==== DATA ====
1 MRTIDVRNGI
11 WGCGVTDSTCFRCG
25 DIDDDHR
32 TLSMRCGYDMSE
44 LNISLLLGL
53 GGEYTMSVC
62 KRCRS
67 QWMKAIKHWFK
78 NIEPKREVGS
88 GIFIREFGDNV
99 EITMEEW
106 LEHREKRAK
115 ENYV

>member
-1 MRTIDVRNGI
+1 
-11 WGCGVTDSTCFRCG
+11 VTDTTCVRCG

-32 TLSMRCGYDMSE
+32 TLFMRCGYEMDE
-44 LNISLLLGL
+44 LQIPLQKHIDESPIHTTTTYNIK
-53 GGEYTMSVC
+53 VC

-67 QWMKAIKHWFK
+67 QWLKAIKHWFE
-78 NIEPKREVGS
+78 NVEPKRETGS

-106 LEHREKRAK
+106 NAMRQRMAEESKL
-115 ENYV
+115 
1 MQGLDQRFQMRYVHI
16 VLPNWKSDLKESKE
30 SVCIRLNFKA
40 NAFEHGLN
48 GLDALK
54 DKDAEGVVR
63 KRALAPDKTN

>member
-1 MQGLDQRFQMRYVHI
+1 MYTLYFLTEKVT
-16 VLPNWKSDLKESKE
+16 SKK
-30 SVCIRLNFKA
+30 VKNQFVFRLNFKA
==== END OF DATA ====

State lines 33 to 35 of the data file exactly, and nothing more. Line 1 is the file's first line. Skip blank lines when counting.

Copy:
1 MQGLDQRFQMRYVHI
16 VLPNWKSDLKESKE
30 SVCIRLNFKA